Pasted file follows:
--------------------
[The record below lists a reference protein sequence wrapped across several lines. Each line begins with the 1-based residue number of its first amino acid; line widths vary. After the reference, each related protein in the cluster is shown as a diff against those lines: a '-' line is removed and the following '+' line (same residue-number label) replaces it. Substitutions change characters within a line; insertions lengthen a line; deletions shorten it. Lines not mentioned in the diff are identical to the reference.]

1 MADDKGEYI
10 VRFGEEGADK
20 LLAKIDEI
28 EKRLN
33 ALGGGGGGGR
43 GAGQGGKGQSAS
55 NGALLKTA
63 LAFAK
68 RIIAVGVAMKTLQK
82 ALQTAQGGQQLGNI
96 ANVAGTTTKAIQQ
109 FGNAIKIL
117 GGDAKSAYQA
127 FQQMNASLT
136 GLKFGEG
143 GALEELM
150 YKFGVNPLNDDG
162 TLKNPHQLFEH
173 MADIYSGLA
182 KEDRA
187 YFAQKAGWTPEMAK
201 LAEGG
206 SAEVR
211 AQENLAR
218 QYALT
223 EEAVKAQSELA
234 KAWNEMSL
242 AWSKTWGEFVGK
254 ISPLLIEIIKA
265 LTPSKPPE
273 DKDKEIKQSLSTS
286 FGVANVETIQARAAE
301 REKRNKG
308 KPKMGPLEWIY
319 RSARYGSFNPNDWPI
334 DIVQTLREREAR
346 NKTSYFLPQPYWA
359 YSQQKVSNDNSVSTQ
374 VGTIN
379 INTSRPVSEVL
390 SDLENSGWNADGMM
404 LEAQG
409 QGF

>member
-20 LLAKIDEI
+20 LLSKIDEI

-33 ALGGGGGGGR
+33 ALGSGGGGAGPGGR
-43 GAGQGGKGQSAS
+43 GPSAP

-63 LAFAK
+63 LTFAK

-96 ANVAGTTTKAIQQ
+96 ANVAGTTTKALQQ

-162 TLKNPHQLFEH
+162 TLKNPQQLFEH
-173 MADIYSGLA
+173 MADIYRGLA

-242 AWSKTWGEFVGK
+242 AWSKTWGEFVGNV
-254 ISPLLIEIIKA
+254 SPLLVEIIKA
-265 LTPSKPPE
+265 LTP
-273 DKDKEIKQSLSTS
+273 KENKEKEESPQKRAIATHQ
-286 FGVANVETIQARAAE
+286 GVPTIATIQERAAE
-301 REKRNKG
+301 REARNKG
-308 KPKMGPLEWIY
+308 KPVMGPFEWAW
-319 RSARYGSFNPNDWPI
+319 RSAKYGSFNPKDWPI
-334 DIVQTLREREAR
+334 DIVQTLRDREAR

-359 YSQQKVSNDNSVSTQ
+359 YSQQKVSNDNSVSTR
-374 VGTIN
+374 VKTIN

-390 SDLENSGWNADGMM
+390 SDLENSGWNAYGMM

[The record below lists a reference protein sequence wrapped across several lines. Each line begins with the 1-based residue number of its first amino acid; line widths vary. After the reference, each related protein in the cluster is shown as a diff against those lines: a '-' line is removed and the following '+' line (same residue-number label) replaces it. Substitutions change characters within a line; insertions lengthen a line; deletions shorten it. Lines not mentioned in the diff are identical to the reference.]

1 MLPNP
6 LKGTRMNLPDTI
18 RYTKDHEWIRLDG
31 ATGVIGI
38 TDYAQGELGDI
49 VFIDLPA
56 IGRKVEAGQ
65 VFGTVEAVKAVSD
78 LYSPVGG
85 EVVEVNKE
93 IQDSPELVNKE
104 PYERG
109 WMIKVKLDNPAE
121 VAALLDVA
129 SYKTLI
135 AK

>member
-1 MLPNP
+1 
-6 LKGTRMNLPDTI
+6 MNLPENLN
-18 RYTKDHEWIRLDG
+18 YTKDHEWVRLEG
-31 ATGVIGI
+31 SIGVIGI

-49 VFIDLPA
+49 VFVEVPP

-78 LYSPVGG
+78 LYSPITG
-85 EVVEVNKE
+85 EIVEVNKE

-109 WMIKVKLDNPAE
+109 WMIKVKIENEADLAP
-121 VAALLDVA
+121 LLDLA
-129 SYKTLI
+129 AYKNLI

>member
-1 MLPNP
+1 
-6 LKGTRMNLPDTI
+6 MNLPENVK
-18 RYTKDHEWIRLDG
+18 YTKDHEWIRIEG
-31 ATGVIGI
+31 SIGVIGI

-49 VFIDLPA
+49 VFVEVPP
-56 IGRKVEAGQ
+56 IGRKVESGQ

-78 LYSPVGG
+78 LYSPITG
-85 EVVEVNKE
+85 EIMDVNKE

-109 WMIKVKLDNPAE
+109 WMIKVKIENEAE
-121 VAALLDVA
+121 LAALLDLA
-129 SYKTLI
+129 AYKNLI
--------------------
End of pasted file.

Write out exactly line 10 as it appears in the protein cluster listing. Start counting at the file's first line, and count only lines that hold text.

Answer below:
68 RIIAVGVAMKTLQK